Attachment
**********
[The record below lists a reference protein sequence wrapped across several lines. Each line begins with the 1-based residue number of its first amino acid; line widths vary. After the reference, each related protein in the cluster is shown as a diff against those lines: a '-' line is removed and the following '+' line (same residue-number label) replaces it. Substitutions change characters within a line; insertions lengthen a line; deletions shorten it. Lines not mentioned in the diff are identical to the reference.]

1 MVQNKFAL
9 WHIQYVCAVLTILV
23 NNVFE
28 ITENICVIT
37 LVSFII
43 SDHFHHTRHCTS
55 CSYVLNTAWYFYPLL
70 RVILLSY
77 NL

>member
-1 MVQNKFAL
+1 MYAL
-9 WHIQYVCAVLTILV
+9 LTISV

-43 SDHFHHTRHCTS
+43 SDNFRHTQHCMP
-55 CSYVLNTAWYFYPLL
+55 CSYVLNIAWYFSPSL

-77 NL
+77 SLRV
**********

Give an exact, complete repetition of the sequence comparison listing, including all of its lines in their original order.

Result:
[The record below lists a reference protein sequence wrapped across several lines. Each line begins with the 1-based residue number of its first amino acid; line widths vary. After the reference, each related protein in the cluster is shown as a diff against those lines: a '-' line is removed and the following '+' line (same residue-number label) replaces it. Substitutions change characters within a line; insertions lengthen a line; deletions shorten it. Lines not mentioned in the diff are identical to the reference.]

1 MVQNKFAL
9 WHIQYVCAVLTILV
23 NNVFE
28 ITENICVIT
37 LVSFII
43 SDHFHHTRHCTS
55 CSYVLNTAWYFYPLL
70 RVILLSY
77 NL

>member
-1 MVQNKFAL
+1 MYAL
-9 WHIQYVCAVLTILV
+9 LTISV

-43 SDHFHHTRHCTS
+43 SDNFRHTQHCMP
-55 CSYVLNTAWYFYPLL
+55 CSYVLNIAWYFSPSL

-77 NL
+77 SLRV